I really am.
I whine and complain about community and relationship. I say that I long for meaningful fellowship. I criticize the failings I see around me.
What a big, fat liar I am.
Not intentionally, of course.
I have realized over the past few weeks that I am my own worst saboteur. I am not in community because I fiercely defend my autonomous-ity(yeah...i know that's not a word). Having grown up in the house I did, I learned that giving power to people who do not have your best interest at heart was a very dangerous thing to do. Yielding to emotion and dependence in the face of situations which were personally harmful to an individual was not a wise or healthy course.
You can't trust people. People lie. People use other people. People use emotion to manipulate others to do their will. Believing the words of a liar is always a bad idea.
Learning those lessons has actually been very helpful in my life, in general. I learned how to think for myself, how to take care of myself, how to trust my instincts and not the flattery of other people. Yet....That same independence--that you could not pry out of my grip even if my life depended on it--also keeps me from relying on other people. I always view myself as the helper, not the helpee. So assured by own high opinion of myself, I unwittingly keep others at bay by setting up a dynamic where I don't need them. They might need me, but I don't need them.
I don't say that in so many words. I doubt that most people would even say that about me. But, it's true. That's what I subconsciously think...or maybe consciously...now that I am aware of it.
Even with my husband there is a reserve of myself that is never quite penetrated. I love him. He loves me. We know each other's thoughts and feelings. He knows my insecurities and has seen me cry and yell and be irrational...more than he'd probably like to. But I am always still keenly aware of my seperateness.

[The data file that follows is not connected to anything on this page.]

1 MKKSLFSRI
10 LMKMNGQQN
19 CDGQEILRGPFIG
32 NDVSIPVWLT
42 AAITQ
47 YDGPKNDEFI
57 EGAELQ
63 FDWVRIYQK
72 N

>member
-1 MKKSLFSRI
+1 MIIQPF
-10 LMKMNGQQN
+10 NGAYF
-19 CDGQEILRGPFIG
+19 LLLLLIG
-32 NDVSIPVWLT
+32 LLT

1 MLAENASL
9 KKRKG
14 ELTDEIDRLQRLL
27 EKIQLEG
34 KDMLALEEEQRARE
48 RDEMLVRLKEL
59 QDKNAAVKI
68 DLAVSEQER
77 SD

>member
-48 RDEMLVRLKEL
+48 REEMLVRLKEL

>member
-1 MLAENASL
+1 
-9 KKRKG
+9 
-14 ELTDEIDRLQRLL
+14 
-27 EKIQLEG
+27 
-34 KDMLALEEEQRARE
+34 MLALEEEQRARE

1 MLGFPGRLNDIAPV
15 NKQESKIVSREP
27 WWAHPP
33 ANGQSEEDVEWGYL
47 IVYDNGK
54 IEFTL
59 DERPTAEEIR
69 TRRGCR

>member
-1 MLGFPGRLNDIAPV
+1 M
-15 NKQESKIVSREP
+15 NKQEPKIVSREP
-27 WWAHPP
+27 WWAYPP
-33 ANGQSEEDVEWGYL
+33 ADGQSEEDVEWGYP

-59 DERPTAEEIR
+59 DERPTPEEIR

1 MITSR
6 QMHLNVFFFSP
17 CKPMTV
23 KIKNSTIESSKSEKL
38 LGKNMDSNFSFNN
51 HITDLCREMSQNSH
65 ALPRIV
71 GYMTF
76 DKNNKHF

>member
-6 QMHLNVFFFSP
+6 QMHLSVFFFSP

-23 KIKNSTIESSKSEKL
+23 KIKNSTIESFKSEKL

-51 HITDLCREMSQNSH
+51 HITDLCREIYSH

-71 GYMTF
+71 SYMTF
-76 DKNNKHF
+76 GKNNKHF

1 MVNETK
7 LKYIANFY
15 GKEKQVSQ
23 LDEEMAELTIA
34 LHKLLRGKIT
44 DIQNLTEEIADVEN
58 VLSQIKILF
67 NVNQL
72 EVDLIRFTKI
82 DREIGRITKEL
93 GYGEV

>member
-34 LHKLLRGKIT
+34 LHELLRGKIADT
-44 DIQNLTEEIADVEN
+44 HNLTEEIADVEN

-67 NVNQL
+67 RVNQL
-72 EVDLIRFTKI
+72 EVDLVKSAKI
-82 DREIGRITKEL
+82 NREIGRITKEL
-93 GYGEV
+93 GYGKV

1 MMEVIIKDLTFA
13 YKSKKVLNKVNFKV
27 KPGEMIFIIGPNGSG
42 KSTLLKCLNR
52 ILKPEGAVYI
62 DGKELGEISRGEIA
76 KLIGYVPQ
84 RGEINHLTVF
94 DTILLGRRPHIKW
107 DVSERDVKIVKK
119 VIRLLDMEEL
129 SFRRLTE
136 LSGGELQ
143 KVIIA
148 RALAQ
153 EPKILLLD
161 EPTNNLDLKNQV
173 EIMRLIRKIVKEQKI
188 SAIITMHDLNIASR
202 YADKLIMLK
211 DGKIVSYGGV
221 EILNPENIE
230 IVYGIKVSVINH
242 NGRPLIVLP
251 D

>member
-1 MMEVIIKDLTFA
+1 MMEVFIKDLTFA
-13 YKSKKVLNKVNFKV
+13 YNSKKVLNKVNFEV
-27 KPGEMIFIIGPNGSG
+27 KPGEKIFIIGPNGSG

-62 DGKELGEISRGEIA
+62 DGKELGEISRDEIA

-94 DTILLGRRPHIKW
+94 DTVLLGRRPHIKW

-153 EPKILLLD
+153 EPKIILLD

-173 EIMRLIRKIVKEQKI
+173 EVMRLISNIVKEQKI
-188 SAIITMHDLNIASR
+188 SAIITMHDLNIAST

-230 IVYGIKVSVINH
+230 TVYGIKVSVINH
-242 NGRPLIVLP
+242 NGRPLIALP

In loving words he will say,"I don't know what I would do without you." It's meant to express love and the bond we share.
I have never uttered that statement to him....or anyone else for that matter. I don't know that I ever could, because my problem-solver mind woud know exactly what to do without someone--even someone I cared about deeply and profoundly. I am strong. I am independent. I do not look to others for my own self-worth, d*** it.
So, when I feel rejected or unappreciated by a particular individual, or group, I shake my head, count it as their loss and move on. Except that I don't. I may feel initial frustration and anguish, though that usually fades pretty quickly. Mostly, I just chalk it up to different strokes for different folks, but inwardly I mourn the lost opportunity for connection.
I have no friends from childhood. There are perfectly good reasons for this; we moved several times, I converted to Christianity, I graduated from a high school that I had only attended for over a year, I went to college out-of-state and then moved away from there to get married. Line by line my life has been formed by my own choices and the lack of need I felt to consult with anyone other than myself and God. It makes for a life with few regrets, but it also places you in the position of not having much to turn to when yourself is not enough.
When friends have drifted away, not because of a disagreement, but by distance or circumstance I have let them go. Why? It seems so stupid. A few less phone calls each year. The losing of an e-mail address. The keeping track of the fact that I have called them for the last 3 times. The feeling of having no desire to force someone to continue a relationship with me just for old times' sake.
Big. Stupid. Idiot. that would be me.
The truth is I need people. Too much time to myself makes me cynical. I need to call people even if I don't feel like it. I should do some things out of obligation even if I don't want to. I should contact friends I haven't kept track of. I should make an effort to be more open with my emotional needs.
So...now you know....my name is Terri...and I'm a hypocrite.